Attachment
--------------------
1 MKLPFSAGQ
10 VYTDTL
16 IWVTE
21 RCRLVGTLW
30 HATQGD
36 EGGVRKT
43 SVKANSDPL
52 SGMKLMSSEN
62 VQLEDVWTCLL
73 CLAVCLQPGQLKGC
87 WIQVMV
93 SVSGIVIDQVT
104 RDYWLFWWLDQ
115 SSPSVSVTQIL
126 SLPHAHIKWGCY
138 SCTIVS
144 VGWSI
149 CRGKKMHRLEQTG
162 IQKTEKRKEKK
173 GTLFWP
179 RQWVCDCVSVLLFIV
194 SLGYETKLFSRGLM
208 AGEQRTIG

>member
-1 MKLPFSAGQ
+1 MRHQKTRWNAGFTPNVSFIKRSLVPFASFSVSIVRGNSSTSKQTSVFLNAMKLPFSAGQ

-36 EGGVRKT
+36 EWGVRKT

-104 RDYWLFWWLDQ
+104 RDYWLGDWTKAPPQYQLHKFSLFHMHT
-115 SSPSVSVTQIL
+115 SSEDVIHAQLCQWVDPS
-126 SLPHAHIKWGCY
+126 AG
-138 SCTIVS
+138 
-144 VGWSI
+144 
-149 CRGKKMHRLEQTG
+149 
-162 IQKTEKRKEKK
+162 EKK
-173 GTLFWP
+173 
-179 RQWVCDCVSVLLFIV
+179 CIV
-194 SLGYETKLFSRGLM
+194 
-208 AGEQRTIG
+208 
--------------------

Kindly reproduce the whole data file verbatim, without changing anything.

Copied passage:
1 MKLPFSAGQ
10 VYTDTL
16 IWVTE
21 RCRLVGTLW
30 HATQGD
36 EGGVRKT
43 SVKANSDPL
52 SGMKLMSSEN
62 VQLEDVWTCLL
73 CLAVCLQPGQLKGC
87 WIQVMV
93 SVSGIVIDQVT
104 RDYWLFWWLDQ
115 SSPSVSVTQIL
126 SLPHAHIKWGCY
138 SCTIVS
144 VGWSI
149 CRGKKMHRLEQTG
162 IQKTEKRKEKK
173 GTLFWP
179 RQWVCDCVSVLLFIV
194 SLGYETKLFSRGLM
208 AGEQRTIG

>member
-1 MKLPFSAGQ
+1 MRHQKTRWNAGFTPNVSFIKRSLVPFASFSVSIVRGNSSTSKQTSVFLNAMKLPFSAGQ

-36 EGGVRKT
+36 EWGVRKT

-104 RDYWLFWWLDQ
+104 RDYWLGDWTKAPPQYQLHKFSLFHMHT
-115 SSPSVSVTQIL
+115 SSEDVIHAQLCQWVDPS
-126 SLPHAHIKWGCY
+126 AG
-138 SCTIVS
+138 
-144 VGWSI
+144 
-149 CRGKKMHRLEQTG
+149 
-162 IQKTEKRKEKK
+162 EKK
-173 GTLFWP
+173 
-179 RQWVCDCVSVLLFIV
+179 CIV
-194 SLGYETKLFSRGLM
+194 
-208 AGEQRTIG
+208 